Sociological study examines sex business in Ukraine


by Roman Woronowycz
Kyiv Press Bureau

KYIV - Just under three-quarters of Ukrainian prostitutes are in the sex business because it provides them a living, while around 20 percent would not leave the profession even if given a comparable financial alternative, according to the first-ever sociological study on the plight of Ukraine's women of the night.

The study, developed by the Ukrainian Institute for Social Research (UISR) and released on May 14 as a book titled "Sex Business in Ukraine: An Attempt at Social Analysis," focused on the illicit trade as it exists in Ukraine today and how it affects the women involved. It queried prostitutes about their life in the business as well as a cross-section of Ukrainians about their impressions of the world's oldest profession.

The study was conducted in conjunction with the AIDS prevention program of the United Nations and financed by the German government. It involved interviews with 636 female prostitutes in various cities and towns of Ukraine.

"Until now the sex business in Ukraine had not been discusses objectively," explained Olha Balakirieva, assistant director of UISR, in giving the reason for conducting the study. Speaking at a press conference with other leading sociologists, she said the study had focused on female prostitutes because they tended to suffer the negative affects of the business much more than men.

The book, which is filled with graphs and statistics, quantifies the personal histories of the women who ply their trade on Ukraine's streets, in bars and hotels to determine what made them become hookers, what keeps them there and how it affects their health.

Supporting one of the more accepted theories for how women come to accept sex-for-pay as an acceptable career, nearly a third of the girls and women who responded to the UISR survey said they were raped in their first sexual encounter. Forty percent of the respondents said they were between 15 and 17 years of age when the rape occurred, and 29 percent said the act was by someone they knew. Sixty-three percent said they lost their virginity before they were 16 years old.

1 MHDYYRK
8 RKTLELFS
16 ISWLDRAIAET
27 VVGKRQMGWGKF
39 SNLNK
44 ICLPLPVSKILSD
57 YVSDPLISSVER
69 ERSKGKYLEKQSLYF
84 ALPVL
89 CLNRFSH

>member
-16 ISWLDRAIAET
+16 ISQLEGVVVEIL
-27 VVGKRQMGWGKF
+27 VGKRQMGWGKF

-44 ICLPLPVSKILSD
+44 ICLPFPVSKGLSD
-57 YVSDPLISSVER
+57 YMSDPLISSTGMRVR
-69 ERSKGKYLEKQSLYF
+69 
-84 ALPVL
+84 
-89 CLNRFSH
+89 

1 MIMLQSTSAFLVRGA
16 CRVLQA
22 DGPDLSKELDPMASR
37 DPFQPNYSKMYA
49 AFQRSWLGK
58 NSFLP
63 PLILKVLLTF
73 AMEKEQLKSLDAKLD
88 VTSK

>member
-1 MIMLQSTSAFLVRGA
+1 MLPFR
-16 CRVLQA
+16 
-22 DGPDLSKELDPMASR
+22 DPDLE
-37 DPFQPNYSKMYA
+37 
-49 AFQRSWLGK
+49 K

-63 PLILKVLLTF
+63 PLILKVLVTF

Eleven percent of all those questioned in the survey said they turned their first tricks between the ages of 12 to15. Another 20 percent said they first took pay for sex between age 16-17. While the largest group, which was still merely 33 percent, said it happened between the ages of 20 to 25.

Most prostitutes begin leaving the business in their early 30s, although 40- and 45-year-old hookers were not all that uncommon, according to the survey.

Unlike what sociologists suggest, however, only about half the women in the sex trade in Ukraine are the result of broken homes. A full 49 percent said they grew up with a mother and father present. Only 2 percent said they were orphans.

While very few Ukrainian prostitutes are married - only about 6 percent - half of those who have spouses said their husbands are fully aware of what they do and support the work because it brings money into the household.

Ukraine's prostitutes tend to be an educated lot. For example, the study showed that in Dnipropetrovsk and in Lviv at least 46 percent of working prostitutes in each city had at least some higher education. This tendency held true for most small and mid-size cities as well. In the largest metropolises, however, and especially in Kyiv where employment opportunities are most abundant, women in the field tended to be those whose education allowed them to hold only menial jobs in the regular work force. Overall, 57 percent of the sex workers had at least a high school diploma.

Also, while prostitutes working in smaller towns and cities more often than not were born there, in larger cities they identified themselves either as transients or transplanted residents.

What remains most striking in the report are the reasons the women and girls gave for staying in the profession. The most, 73 percent of the females, responded that they agree with the quote, "I do not want to work for pennies in simply any type of job." Meanwhile, 61 percent said they would make their money and eventually leave the business. Another 49 percent explained that the sex business is no worse and no better than any other job. There were also those who said they would leave the business if they could find a job - about 27 percent, including many who identified themselves as working mothers.